32-year-old, Brenaan Campbell: Interfering with a Police Officer/Criminal Trespass II

20-year-old, Micaiah Chanley: Interfering with a Police Officer/Criminal Trespass II

19-year-old, Jose Cisneros: Criminal Trespass II

35-year-old, Kathryn Curnett: Disorderly Conduct

26-year-old, Emma Day: Interfering with a Police Officer/Criminal Trespass II

18-year-old, Maggie Debusk: Interfering with a Police Officer/Disorderly Conduct

21-year-old, Jordon Denning: Interfering with a Police Officer/Disorderly Conduct/Criminal Trespass II

23-year-old, Amy Elchorn: Interfering with a Police Officer/Disorderly Conduct

63-year-old, Wayne Elliott: Interfering with a Police Officer/Disorderly Conduct

21-year-old, Sky Gaut-Mendell: Criminal Trespass II/Disorderly Conduct

25-year-old, Samuel Gustafson: Interfering with a Police Officer/Criminal Trespass II/Disorderly Conduct

46-year-old, Angela Hammit: Interfering with a Police Officer/Criminal Trespass II

29-year-old, Mario Haro: Interfering with a Police Officer/Criminal Trespass II/Disorderly Conduct

34-year-old, Keller Henry: Interfering with a Police Officer/Criminal Trespass II/Disorderly Conduct

22-year-old, Steven Herrera: Interfering with a Police Officer

18-year-old, Amelia Hudson: Interfering with a Police Officer/Criminal Trespass II/Disorderly Conduct

25-year-old, Evan Johnson: Criminal Trespass II/Interfering with a Police Officer/Disorderly Conduct

24-year-old, Xavier Kynaston: Interfering with a Police Officer/Criminal Trespass II/Disorderly Conduct

20-year-old, Chase Martin: Interfering with a Police Officer

62-year-old, Steven Meegan: Interfering with a Police Officer/Criminal Trespass II

41-year-old, Jacquelyn Miller: Interfering with a Police Officer/Criminal Trespass II/FOLO

29-year-old, Jonah Millett: Interfering with a Police Officer/Disorderly Conduct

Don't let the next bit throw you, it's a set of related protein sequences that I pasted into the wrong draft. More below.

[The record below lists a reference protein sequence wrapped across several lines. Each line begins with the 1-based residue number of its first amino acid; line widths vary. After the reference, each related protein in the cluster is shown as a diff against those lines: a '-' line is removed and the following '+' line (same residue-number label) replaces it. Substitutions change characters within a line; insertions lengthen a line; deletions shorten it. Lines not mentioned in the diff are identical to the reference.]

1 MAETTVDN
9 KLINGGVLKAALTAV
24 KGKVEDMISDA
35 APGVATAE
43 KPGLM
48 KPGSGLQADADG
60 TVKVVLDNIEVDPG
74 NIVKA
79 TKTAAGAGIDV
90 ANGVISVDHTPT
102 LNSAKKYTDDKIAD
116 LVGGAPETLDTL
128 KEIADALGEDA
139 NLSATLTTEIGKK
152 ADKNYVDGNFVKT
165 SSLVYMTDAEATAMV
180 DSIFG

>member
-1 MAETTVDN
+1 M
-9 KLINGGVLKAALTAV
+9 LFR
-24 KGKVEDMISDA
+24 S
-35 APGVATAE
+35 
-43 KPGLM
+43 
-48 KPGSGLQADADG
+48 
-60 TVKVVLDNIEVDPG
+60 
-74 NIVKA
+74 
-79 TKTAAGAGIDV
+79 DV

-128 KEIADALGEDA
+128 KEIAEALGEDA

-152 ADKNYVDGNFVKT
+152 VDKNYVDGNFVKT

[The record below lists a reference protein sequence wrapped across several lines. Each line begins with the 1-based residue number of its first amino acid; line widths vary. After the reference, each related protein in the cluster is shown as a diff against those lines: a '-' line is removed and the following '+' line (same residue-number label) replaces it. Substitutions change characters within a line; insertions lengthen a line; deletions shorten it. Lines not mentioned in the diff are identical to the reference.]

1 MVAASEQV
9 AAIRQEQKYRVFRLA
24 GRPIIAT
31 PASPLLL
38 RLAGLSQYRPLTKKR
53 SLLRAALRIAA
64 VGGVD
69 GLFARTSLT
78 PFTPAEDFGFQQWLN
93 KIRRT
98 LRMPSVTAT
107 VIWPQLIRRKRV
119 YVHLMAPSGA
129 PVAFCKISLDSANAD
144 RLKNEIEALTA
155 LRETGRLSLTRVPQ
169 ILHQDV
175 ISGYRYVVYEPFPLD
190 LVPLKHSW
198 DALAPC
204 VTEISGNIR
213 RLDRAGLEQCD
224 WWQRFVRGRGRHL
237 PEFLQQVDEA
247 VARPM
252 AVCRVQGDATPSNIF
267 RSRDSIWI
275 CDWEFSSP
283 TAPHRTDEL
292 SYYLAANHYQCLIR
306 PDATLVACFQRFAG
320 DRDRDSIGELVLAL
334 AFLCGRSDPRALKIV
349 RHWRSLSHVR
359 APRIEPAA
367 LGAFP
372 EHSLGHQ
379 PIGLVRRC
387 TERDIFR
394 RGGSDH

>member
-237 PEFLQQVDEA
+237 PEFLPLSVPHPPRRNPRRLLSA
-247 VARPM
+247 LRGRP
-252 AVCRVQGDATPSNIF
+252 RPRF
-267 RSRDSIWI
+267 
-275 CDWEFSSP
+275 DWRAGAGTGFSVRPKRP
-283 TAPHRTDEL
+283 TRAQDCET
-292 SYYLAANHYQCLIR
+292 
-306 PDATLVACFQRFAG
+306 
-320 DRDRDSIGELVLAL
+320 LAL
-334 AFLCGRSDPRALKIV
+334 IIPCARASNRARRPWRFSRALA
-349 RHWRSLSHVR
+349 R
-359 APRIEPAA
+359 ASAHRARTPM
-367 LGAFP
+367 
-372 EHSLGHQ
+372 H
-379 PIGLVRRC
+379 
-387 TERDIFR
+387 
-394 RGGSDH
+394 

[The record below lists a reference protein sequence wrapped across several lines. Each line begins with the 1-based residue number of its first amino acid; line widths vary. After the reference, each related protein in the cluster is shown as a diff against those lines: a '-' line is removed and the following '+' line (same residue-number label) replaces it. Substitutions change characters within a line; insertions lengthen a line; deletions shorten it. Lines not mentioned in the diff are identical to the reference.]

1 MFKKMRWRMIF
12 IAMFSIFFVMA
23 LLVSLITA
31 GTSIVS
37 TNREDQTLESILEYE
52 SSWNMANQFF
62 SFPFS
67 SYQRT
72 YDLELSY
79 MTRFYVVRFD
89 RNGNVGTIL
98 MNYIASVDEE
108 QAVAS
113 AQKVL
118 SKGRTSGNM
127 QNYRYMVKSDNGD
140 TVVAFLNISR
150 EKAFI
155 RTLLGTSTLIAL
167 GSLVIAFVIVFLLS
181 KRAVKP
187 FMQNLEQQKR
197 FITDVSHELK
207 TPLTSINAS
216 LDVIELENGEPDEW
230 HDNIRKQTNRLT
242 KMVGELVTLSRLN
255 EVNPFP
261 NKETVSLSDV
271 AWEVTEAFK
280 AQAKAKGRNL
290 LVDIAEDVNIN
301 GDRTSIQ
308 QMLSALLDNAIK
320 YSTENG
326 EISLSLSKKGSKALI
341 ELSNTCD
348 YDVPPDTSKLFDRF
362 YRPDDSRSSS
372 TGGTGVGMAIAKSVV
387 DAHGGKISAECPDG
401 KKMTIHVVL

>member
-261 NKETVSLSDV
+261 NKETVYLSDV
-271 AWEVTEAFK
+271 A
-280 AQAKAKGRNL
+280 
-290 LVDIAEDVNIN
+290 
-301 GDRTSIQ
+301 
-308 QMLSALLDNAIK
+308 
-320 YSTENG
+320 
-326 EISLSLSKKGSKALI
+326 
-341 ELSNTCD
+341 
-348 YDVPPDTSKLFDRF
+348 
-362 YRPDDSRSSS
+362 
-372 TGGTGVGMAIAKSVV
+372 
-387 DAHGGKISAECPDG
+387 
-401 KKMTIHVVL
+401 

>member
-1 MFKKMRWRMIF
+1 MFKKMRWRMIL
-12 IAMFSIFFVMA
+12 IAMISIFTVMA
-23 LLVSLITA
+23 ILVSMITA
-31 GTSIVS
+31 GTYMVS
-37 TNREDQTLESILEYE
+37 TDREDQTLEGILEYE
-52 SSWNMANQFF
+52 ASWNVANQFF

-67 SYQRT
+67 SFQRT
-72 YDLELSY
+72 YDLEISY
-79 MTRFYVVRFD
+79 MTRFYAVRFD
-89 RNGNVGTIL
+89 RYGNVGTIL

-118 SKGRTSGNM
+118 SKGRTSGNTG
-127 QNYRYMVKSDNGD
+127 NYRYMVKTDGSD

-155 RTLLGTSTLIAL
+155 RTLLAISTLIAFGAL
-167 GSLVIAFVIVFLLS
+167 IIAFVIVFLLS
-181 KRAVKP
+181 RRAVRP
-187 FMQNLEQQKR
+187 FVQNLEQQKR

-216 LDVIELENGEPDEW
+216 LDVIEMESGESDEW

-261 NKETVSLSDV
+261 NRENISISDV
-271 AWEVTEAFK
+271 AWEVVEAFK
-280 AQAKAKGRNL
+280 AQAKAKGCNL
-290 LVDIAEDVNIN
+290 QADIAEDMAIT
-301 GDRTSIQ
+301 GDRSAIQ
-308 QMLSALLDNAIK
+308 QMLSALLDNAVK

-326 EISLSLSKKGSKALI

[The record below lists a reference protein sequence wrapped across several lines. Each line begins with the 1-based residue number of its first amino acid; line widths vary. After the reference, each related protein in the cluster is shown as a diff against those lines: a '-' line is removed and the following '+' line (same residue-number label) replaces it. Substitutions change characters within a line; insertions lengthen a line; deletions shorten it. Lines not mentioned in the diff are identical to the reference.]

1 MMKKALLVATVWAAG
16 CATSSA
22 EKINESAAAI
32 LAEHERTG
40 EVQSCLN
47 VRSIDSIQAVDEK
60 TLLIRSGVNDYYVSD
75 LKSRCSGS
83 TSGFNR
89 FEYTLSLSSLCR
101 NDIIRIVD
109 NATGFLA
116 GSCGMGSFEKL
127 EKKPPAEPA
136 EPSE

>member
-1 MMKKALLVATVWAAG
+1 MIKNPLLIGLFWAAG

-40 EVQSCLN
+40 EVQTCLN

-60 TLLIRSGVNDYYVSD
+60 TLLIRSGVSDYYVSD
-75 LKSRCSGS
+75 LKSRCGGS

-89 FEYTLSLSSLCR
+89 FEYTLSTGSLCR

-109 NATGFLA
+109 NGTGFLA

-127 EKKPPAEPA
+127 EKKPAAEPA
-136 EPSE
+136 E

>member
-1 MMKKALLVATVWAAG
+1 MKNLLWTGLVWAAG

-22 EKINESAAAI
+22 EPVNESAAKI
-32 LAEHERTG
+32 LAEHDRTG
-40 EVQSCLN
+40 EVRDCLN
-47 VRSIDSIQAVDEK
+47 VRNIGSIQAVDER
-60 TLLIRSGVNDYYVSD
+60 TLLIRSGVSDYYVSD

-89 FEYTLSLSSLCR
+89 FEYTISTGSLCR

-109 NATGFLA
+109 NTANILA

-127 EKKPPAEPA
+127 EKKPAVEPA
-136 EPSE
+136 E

81-year-old, Jack Mongeon: Disorderly Conduct

18-year-old, Ryan Morehead: Interfering with a Police Officer/Criminal Trespass II/Disorderly Conduct

39-year-old, Samuel Naval: Interfering with a Police Officer

22-year-old, Megan Nesbit: Interfering with a Police Officer/Criminal Trespass II

24-year-old, Darryl Neufeld: Interfering with a Police Officer/Disorderly Conduct

23-year-old, Shawn Nichols: Interfering with a Police Officer/Disorderly Conduct

20-year-old, Jessica Noland: Interfering with a Police Officer/Criminal Trespass II/Disorderly Conduct

23-year-old, Michael Olsen: Interfering with a Police Officer

19-year-old, Jessica Peterson: Interfering with a Police Officer/Criminal Trespass II

32-year-old, John Saunders: Interfering with a Police Officer/Disorderly Conduct/Criminal Trespass II

26-year-old, Katherine Sherman: Interfering with a Police Officer/Disorderly Conduct

42-year-old, Jeffrey Stone: Interfering with a Police Officer/Criminal Trespass II/Disorderly Conduct

30-year-old, Blair Stuwe: Interfering with a Police Officer

43-year-old, James Tardy: Disorderly Conduct/Interfering with a Police Officer

22-year-old, David Thomas: Interfering with a Police Officer/Criminal Trespass II/Disorderly Conduct

40-year-old, Troy Thompson: Disorderly Conduct

20-year-old, Bryan Vachter: Interfering with a Police Officer/Criminal Trespass II

19-year-old, Haley Vhalde: Criminal Trespass II/Interfering with a Police Officer/

20-year-old, Cameron Whitten: Interfering with a Police Officer/Disorderly Conduct

22-year-old, Benjamin Wilkinson,: Criminal Trespass II

26-year-old, Yehonathan Wilson: Interfering with a Police Officer

35-year-old, Craig Yates: Interfering with a Police Officer

Three minors were also arrested. Their names were not released according to police policy.